Lent 3 Midweek 2023 (Mt 26, 57—27,10; 8th Commandment)

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᛭ INI ᛭

There’s a trail of broken commandments paving the way to Calvary. Jesus walks that trail for you and for me. As He goes He’s surrounded by broken commandments and the commandment breakers who broke them. Commandments don’t break themselves; sins don’t just happen. Some sinner broke the commandments and sinned.

Last week I told you it wouldn’t be long. “They show[ed] up with clubs, He would soon be beaten.” So He was, today. 5th Commandment broken. “They show[ed] up with swords: ’nails, spear shall pierce Him through, the cross be borne for me, for you.’” Well, that’s still coming, but this is how humanity handles our rebellion against our all-holy creator. The One who fashioned hands is struck with them. The One who spoke the universe into existence is spoken against, slandered, mocked, falsely accused. The Prince of Life “deserves death.”

Jesus’ trial causes to consider the commandments out of order, but, when it comes to how all the commandments relate to one another, the 8th Commandment shows the hypocrisy of our numbering. Because of the world, we could fall into writing number 6 as the biggest Commandment, but the real hypocrisy comes with the 8th. It would be the smallest number of all. The 8th Commandment, it seems, is the most despised of all the commandments.

(2. We don’t care about our neighbor’s reputation but our own before others.)

It’s despised because we’re by and large obsessed with reputation. We’re obsessed with our own reputation. We care what people think of us. We don’t really want people to think badly about us. We don’t want people to say bad things about us. We don’t want people to spread lies about us. (Sometimes, we don’t even want people to know the truth about us.)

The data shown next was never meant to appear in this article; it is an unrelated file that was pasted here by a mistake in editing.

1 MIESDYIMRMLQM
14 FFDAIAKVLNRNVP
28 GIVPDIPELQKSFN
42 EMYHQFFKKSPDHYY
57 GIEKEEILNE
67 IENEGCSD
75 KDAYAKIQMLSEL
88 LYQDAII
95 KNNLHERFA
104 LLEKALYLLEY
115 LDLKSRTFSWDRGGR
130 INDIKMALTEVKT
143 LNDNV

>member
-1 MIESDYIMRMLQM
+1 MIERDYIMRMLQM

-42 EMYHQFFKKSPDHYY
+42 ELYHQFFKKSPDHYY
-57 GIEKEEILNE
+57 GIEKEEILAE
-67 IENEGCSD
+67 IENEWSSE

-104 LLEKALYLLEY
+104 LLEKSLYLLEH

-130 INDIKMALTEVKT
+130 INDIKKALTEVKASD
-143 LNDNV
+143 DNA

This is true for the most part, but there are certain people we don’t care about when it comes to reputation—ours or theirs! There are certain people in our life that we don’t care at all what they think about us. Usually because it’s always negative. (Maybe rightfully so, if we’re honest; or maybe not!) And with those people whose thoughts about us we don’t care about, well, they are often the people whose reputations we don’t care about. (If you didn’t care about what they say about you, why trash them?)

We hurt peoples’ reputations, and if a person’s got a bad reputation, a bad name, for whatever reason, that’s what sticks. Our game is to make sure someone else’s bad name is worse than ours so that we come out ahead. We “gossip, delighting to tell others about the faults or mistakes of another, excusing [ourselves] especially by saying that what I told was only the truth.” We don’t find “ways of explaining in the best possible way those works or actions of others that hurt us.” We don’t go “to others to make peace if [we] wronged them or they wronged [us].” We fail to defend others. We don’t “bear with the weaknesses and faults of another, covering over their shame,” with Jesus’ forgiveness.

We do this because we don’t care about our neighbor’s reputation but ours before others. That is, we care what people think of us, but we don’t care people think of “you know who.”


All of this sullies our reputation before God, and that’s putting it mildly. Because it’s not just that our reputation with God is bad, but left to ourselves, in our sinful nature, our relationship with God is broken. So we sin, breaking commandments, like sullying the reputation of others. We want to be better than others innately because we’re always after a better standing with God.

Only as Saints, sanctified by the Spirit, do we recognize this sin in us (Rom 7). This is why our default position is not to care about our neighbor’s reputation. We’ve got new software, the Holy Spirit, running on dilapidated hardware, our flesh. So, we’re thankful for Jesus’ trial tonight. Where things between us and our heavenly Father—and others!—begins to be set right.

(1. Jesus doesn’t care about His own reputation but yours before His Father.)